“Muuuum… will you make pancakes for breakfast in the morning??”
There was so much hope in their little twinkly eyes, that I wavered for a moment, and then I crushed it.
On a school morning I get four kids up, cleaned, dressed, fed, packed and to school by 8:45. On many weekend mornings I get any number of children up and ready and to whatever crazy event we have on that day. But on weekends when we have nothing on… I lay around in bed, I cuddle my kids, I read, I chat, I peruse pinterest, but I do not make anyone breakfast. I do not.
So the answer was a crushing no to pancakes for breakfast, but before I was crowned ‘unfair’ and ‘the worse mum ever’ I added…
“I will not make pancakes for breakfast but you can make pancakes for lunch.”
Pancakes are a nice. easy, pretty much foolproof recipe that always turns out edible, a perfect kid-made recipe. The recipe lends itself to a little experimenting with flavours and added extras and they are also a great way for older kids to learn how to manage a hot stove safely. With some instructions and a little supervision the first few times, my 7 and 10 year olds can now manage pancakes without any help.
On this particular weekend we had some left over stewed apple and berries and the big kids decided they would experiment with making pancake pockets!
With some trial error the kids discovered that you need a quite runny pancake mix to make a pocket, otherwise the mixture in the middle doesn’t cook and they tend to break when you try to fold them. I also suggested we add an extra egg to the mixture to give it a little more flexibility.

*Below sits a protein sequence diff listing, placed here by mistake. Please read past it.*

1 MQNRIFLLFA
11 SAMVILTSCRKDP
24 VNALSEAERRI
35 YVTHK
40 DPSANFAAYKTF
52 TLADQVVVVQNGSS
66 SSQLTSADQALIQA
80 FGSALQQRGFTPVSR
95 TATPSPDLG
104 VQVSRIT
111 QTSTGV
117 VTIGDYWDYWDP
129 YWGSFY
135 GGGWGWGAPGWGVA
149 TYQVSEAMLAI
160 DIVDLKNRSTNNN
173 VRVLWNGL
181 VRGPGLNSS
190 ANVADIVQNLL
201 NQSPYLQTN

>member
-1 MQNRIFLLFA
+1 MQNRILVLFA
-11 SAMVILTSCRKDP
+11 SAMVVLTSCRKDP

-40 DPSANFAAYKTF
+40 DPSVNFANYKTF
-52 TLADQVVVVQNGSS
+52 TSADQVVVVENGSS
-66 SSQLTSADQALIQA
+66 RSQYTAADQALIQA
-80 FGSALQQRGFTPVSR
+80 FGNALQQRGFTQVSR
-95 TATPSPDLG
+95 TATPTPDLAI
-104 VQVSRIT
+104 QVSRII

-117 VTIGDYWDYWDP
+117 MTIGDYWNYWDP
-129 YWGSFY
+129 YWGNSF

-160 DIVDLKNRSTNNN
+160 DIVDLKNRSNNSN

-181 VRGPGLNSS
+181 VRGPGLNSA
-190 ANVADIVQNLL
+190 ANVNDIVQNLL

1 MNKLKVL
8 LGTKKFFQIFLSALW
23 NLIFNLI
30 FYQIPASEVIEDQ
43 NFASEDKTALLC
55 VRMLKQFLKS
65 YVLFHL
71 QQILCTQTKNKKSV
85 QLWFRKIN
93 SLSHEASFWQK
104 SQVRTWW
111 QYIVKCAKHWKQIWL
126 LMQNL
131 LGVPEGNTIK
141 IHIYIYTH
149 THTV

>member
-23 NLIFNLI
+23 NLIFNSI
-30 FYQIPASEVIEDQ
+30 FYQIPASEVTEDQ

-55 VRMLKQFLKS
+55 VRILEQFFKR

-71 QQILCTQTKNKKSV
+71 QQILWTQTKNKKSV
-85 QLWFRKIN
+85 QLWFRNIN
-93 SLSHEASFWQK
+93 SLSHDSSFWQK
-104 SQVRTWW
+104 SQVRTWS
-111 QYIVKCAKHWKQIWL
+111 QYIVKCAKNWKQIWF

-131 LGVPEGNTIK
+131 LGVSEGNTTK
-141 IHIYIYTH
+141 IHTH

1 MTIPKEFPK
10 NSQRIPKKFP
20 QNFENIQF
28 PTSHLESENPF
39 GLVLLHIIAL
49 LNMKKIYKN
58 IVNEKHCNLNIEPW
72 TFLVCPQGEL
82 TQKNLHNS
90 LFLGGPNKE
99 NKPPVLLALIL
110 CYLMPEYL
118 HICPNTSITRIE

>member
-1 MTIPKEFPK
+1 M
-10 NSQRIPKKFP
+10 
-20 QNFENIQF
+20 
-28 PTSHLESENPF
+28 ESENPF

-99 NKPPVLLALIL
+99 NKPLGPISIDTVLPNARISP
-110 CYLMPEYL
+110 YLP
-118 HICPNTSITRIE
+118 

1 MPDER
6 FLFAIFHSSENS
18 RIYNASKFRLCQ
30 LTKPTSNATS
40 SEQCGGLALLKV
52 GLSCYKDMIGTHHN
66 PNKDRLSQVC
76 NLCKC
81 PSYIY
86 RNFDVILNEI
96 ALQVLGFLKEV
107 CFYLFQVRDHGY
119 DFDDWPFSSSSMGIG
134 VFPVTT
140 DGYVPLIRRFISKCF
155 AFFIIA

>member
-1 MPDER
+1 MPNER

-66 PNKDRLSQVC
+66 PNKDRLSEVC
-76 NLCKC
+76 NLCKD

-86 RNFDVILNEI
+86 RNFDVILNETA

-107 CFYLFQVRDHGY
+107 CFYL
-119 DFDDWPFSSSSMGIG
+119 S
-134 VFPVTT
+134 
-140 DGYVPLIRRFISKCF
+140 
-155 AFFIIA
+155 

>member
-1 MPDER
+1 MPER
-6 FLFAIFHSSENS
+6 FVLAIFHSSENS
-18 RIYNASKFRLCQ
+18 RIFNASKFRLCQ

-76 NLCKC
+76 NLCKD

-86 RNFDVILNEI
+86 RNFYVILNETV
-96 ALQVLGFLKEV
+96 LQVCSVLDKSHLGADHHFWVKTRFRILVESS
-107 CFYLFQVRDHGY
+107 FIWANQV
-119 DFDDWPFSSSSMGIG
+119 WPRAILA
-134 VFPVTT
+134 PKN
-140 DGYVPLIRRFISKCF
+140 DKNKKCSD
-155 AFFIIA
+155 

Here’s the recipe we used to make pancake pockets:
- 1 cup self raising flour
- 1 cup plain flour
- 2-4 tbsp sugar
- 3 eggs
- 2 cups of milk (plus extra)
- Fruit and fillings - cooked apples, berries, banana slices, choc chips, pineapple, coconut etc
- In a large bowl combine the plain flour and self raising flour and the sugar. (use more or less sugar depending on how sweet you like your pancakes)
- Make a well in the centre of the dry ingredients and add the eggs and a splash of milk. Beat the eggs and milk gently with a whisk, slowly combining with the dry ingredients, adding more milk as you go until you have a smooth mixture.
- You want your mixture quite runny, so feel free to add a little more milk if needed.
- Heat a fry pan over a medium heat and brush generously with butter.
- Pour around about 1/4 of a cup of mixture into the centre of the pan, allowing it to spread out into a large circle.
- When the surface is covered in lots of bubbles and the carefully spoon a little of your filling onto one half of the pancake.
- Carefully flip half the pancake over to trap the filling in a pocket.
- Continue to cook for a little while then carefully flip your pocket over to cook on the other side until both sides are golden brown.
Please note: this recipe uses Australian measurements and temperatures, if you need to convert measurements or temperatures you can find our printable cooking conversion chart here.
We filled ours with apple and berries, and when they were all gone we tried sliced banana and chocolate chips, and pineapple chunks with a little coconut. All delicious!
It takes a little bit of skill to successfully fold over the pancake and flip it, but even the disasters taste great!
These pancake pockets make a quick and easy lunch, or dessert… or breakfast! And they are fancy enough to serve on any occasion.
What will you put in your pancake pocket?
If you love pancakes you might like these 20 perfect pancake recipes: